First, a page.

They may have been looked upon as lost in other ways as well. They were likely astrologers, or some say magicians, and in those days in that place, both occupations were frowned upon. The faithful Jewish people would have viewed them as ungodly, dangerous even, because their occupation implied they might be flirting with gods or powers other than the God who had led the Hebrew people out of slavery. Faithful Jews were supposed to stay away from people like that. They could bring danger to the whole community by angering God.

And indeed they did bring danger, although not because God was angry at them. What they had to say terrified King Herod. He was not eager to have a child born king of the Jews in his area. He was, after all, the king of the Jews, and he wasn’t interested in having some pipsqueak of a child threaten that status. And when Herod was scared or angry, everyone better watch out. He was violent, but he was also crafty. Not very smart, perhaps, but sly. Even though he was Jewish, he apparently had no clue where prophets said the Messiah was to be born. He summoned his chief priests and scribes and they told him “In Bethlehem of Judea; for so it has been written by the prophet; And you, Bethlehem, in the land of Judah, are by no means least among the rulers of Judah: for from you shall come a ruler who is to shepherd my people Israel.” Notice that these learned people didn’t seem to have noticed the star signifying the birth, and they didn’t seem interested in pursuing it either. It’s these gentiles, these non-Jews, who are so intent on finding this special child.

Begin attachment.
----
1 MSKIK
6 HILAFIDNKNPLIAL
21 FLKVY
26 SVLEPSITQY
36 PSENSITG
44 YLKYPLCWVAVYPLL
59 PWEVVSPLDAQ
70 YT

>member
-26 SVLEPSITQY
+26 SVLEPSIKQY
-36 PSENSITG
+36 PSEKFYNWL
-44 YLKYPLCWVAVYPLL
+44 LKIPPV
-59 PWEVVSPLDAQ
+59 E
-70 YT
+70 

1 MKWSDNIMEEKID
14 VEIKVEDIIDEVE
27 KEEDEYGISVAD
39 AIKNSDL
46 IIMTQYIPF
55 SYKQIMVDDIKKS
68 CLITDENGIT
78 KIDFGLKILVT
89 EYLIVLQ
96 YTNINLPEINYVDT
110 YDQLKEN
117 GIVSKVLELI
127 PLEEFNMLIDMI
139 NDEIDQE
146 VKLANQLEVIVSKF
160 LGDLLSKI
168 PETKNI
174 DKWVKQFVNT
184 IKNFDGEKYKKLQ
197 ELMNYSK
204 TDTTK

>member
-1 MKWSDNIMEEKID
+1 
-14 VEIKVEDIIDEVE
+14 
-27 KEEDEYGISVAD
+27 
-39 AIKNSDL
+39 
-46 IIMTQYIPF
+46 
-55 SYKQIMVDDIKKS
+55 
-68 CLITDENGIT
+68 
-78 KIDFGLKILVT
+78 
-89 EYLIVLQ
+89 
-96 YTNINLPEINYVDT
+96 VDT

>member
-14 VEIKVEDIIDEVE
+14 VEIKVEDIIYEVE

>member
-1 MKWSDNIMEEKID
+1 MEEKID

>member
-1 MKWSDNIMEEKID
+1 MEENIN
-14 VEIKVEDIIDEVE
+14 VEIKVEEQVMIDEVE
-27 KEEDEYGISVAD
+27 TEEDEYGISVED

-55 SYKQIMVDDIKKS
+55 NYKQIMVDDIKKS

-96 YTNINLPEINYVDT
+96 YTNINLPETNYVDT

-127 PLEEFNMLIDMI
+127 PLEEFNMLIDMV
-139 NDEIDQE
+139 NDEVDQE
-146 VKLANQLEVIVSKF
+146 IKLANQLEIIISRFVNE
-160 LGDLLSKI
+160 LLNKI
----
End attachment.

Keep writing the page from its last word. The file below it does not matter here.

After Herod learned where the child was to be born, he secretly called the wise men back and asked them when the star had appeared. Then he sent them on their way, and told them to report back when they found the child, so that he could “also go and pay him homage.” But he had something else in mind. He wanted to get rid of this competition, even if it meant wiping out a generation to do it.

So who is wise and who is foolish here? The men who aren’t Jewish, but who gave up their normal lives to travel a great distance to find a child who would be king of the Jews? Or the spiritual experts who don’t seem interested in figuring out where the long promised Messiah might be, now that non-Jews have told them he has been born. Who is lost? The ones who practice astrology, which might make God angry, but who will go to great lengths to find the promised Messiah, or the ones who claim to worship God but can’t be bothered putting out any effort to discover the biggest thing that God has ever done in the world?